Memorandum by the Counselor of the
Department of State (MacArthur) of a Luncheon Meeting, Berlin,
January 26, 1954, 1 p.m.
- Participants: Secretary Dulles
- M. Bidault
- M. Eden
- M. MacArthur
At luncheon on January 26th there was discussion among Secretary Dulles, Mr. Eden, and Mr. Bidault of the Soviet proposal for a five-power conference.2 M. Bidault said that despite serious problems with French public opinion he would stand absolutely firm in opposition to a five-power conference as proposed by the Soviets. He said, however, that if the Soviets subsequently came up with alternatives, particularly an alternative of calling such a conference for the sake of considering questions concerning Southeast Asia, the French would in all probability be obliged to accept.
Secretary Dulles said he understood that if the Soviets proposed a conference dealing with Indochina, the French might feel they had to accept. If, after weighing all aspects of such a possibility, the French decided such a conference was in their own best interest, the United States could not prevent them from accepting it. However, the Secretary said he did not see how a conference dealing with Indochina could be a five-power conference since he assumed that the Associated States would also participate.
M. Bidault said that if the Associated States participated in such a conference, the Vietminh would have to participate, and this would inflate the prestige of the Vietminh and give it the status of a government which was accepted at least as a de facto government. Therefore, M. Bidault had been toying with the idea of trying to get a proxy of some sort from the Associated States to represent them at the conference so that Ho Chi Minh would have no pretext for attending. M. Bidault indicated that he was still turning this possibility over in his mind and had made no decisions with respect to it.
The conversation then turned to the tactics to be followed by the three Western Powers in the meeting with Molotov about an hour later.[Page 823]
Following the close of the quadripartite meeting this afternoon3 Secretary Dulles requested Mr. MacArthur to get word to the French that if they accepted a five-power conference on Southeast Asia and Indochina, they should bear in mind that the question of whether the United States could participate in such a conference was extremely dubious to say the least; furthermore, that if a conference on Indochina were held without the participation of the Associated States where France purported to speak for them, this would obviously be interpreted as indicating that the Associated States were not free and independent and that the French Declaration of July 34 was without real meaning. Finally, Mr. MacArthur should make clear to the French that if they got involved in negotiations and talks relating to a five-power conference, there might be an extremely adverse effect on the morale and will of the three Associated States and their peoples, who might somehow think France was in the process of negotiating their turn-over to Ho Chi Minh. Any such development which led to a deterioration of the military situation would be a cause for grave concern to the United States, which was pouring hundreds of millions of dollars of treasure and resources into the Indochinese war.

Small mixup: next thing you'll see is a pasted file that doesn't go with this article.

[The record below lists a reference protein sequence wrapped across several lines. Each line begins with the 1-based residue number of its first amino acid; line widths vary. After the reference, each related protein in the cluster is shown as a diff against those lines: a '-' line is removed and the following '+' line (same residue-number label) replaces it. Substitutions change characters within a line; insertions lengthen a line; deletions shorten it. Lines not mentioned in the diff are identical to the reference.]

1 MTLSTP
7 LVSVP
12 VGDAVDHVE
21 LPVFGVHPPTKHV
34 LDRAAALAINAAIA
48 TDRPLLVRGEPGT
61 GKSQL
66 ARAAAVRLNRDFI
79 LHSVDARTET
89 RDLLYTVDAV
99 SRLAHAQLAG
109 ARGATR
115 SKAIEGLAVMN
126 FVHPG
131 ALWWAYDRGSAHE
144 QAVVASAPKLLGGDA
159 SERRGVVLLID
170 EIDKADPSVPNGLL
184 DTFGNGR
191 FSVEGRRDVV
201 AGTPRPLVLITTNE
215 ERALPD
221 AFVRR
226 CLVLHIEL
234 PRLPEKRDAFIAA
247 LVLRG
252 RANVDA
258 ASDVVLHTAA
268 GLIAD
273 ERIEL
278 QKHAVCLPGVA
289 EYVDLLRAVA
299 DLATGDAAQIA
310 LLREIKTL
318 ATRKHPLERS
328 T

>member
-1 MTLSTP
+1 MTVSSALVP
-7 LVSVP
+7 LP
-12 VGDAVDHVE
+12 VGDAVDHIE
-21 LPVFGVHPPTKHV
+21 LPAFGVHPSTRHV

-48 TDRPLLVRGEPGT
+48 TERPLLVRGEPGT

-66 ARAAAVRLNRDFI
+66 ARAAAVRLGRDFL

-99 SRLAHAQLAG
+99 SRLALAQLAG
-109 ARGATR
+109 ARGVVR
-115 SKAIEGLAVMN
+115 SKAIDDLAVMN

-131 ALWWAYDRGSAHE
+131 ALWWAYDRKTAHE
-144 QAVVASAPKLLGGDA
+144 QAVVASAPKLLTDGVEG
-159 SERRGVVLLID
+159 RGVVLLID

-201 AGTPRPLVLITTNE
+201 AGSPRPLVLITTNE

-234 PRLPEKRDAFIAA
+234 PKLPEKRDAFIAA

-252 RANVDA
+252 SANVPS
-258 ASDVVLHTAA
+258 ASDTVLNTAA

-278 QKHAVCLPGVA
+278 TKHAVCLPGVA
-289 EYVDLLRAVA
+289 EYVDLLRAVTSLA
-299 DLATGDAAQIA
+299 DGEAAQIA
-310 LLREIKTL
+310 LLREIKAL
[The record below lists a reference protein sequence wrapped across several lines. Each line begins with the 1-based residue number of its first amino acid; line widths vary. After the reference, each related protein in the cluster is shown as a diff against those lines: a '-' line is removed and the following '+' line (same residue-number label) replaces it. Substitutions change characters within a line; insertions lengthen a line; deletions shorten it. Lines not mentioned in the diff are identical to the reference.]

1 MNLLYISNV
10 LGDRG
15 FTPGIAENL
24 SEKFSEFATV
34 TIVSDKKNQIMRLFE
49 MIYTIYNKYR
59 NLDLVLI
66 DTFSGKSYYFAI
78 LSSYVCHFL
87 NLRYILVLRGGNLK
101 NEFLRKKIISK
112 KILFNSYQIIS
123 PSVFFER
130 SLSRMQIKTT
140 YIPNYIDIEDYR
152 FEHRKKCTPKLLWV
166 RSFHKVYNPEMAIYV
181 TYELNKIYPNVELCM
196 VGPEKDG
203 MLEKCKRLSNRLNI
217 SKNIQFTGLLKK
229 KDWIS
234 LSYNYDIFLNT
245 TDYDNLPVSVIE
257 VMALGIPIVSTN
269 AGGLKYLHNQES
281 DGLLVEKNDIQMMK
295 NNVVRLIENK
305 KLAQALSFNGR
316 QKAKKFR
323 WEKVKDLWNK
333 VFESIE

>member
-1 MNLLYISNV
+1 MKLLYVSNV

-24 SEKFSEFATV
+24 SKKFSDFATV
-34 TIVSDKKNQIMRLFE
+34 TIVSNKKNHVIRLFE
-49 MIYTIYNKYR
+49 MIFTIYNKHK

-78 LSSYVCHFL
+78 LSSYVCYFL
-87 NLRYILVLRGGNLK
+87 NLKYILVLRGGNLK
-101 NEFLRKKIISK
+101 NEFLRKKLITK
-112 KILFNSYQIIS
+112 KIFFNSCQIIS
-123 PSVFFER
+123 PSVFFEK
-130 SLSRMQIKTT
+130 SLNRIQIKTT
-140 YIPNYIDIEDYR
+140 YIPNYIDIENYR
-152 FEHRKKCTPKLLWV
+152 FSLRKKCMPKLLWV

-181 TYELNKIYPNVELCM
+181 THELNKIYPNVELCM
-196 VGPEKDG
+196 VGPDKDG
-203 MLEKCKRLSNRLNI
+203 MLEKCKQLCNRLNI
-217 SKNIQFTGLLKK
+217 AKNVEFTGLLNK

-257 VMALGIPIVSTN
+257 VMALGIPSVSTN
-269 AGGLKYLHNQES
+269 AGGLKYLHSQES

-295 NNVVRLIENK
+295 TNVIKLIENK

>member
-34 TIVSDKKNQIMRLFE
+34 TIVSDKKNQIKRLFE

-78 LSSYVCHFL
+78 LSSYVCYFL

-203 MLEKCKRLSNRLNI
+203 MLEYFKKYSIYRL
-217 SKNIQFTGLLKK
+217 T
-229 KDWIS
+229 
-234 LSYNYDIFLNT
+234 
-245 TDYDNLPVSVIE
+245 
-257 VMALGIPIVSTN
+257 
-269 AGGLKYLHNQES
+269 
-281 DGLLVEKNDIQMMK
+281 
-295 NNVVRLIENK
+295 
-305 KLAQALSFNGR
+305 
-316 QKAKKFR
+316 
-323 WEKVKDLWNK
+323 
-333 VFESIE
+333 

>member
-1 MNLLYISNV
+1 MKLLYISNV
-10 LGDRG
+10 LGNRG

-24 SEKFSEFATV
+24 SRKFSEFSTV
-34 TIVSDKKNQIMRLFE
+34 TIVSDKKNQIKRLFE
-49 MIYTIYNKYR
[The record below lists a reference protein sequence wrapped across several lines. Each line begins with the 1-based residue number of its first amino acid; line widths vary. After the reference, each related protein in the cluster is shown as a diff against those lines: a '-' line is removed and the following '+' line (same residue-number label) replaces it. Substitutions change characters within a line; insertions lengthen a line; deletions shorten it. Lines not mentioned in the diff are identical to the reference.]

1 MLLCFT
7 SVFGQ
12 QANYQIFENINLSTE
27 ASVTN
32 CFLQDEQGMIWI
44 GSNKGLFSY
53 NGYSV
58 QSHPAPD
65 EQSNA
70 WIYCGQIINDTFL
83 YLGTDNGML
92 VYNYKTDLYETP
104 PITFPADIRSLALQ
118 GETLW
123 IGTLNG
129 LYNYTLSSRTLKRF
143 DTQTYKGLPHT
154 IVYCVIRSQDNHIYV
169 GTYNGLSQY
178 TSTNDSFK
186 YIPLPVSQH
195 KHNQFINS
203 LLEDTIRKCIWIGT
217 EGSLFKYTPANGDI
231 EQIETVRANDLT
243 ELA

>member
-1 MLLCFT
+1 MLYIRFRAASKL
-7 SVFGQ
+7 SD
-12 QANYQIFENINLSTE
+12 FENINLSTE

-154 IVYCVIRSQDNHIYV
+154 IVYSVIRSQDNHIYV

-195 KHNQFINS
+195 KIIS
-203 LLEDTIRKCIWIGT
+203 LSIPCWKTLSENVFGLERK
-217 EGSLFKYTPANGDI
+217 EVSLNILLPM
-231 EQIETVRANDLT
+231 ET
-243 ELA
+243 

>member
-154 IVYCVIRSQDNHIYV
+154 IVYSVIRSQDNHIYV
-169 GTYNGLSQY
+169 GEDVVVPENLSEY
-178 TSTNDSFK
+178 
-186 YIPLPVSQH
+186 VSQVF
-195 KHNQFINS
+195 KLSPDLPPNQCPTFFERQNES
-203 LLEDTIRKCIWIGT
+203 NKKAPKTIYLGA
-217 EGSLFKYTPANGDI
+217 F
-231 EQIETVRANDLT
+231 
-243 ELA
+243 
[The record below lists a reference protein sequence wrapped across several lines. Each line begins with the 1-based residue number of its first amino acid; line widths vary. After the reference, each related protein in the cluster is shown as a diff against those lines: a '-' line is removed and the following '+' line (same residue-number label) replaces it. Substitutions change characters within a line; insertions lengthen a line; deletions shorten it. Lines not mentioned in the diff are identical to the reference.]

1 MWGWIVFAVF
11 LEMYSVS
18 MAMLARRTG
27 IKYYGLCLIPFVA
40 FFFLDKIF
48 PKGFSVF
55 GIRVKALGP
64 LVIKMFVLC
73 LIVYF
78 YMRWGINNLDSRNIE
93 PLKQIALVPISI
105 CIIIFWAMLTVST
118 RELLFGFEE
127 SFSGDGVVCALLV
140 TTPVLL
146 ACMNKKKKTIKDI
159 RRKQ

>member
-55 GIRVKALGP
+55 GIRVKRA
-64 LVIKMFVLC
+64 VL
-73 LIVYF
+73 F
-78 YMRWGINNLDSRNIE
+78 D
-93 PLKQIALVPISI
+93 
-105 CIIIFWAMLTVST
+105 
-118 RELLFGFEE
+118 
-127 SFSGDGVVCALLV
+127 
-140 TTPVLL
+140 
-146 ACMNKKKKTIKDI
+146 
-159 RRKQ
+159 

On the morning of January 27 Mr. MacArthur conveyed the foregoing to M. Roland de Margerie. M. de Margerie said he would pass the comments to M. Bidault at once. However, he could give the most firm and categoric assurances that M. Bidault did not have in mind side-tracking or by-passing the Associated States. He said M. Bidault was convinced the Associated States must participate in any negotiations relating to the future of Indochina. The question is whether they would prefer to participate directly, and thus enable Ho Chi Minh to appear at the conference table and have de facto recognition, or whether they would prefer to have France negotiating in their behalf, which would enable the exclusion of Ho from the conference table. Furthermore, M. de Margerie said M. Bidault had reached no firm decisions; that no negotiations of any kind had been decided upon; and that M. Bidault’s thinking is still hypothetical.
M. de Margerie then said Bidault was under violent attack in the French Parliament because of the developments in North Africa. Bidault’s Indochina policy, which involves remaining in Indochina and endeavoring to gain a position of greater strength from which future negotiations might be possible, was being strongly criticized. [Page 824] French parliamentarians were saying that if France had gotten out of Indochina last summer or autumn and had concentrated their strength in North Africa, Spain would not have dared to create the recent difficulties with respect to Morocco.5 De Margerie said these arguments made no sense at all, but nonetheless French North Africa was an highly emotional subject with the French and in their dismay at the recent developments instigated by Spain they were looking everywhere for someone to pin the blame on. In this case, they were trying to fix the blame on Bidault.
- Drafted on January 27. For a further report on this luncheon, see Dulte 6, Document 362.↩
- Regarding the Soviet proposal for a five-power conference, see Secto 17, Document 355.↩
- For a report on the second meeting of the Berlin Conference, see Secto 29, infra.↩
- The French Declaration of July 3, 1953, offered the three Associated States simultaneous but separate negotiations for a review of their status in the French Union.↩
- At the close of 1953 Spain had refused to recognize the new Sultan of Morocco who would normally have had religious and secular powers in Spanish Morocco as well as French Morocco.↩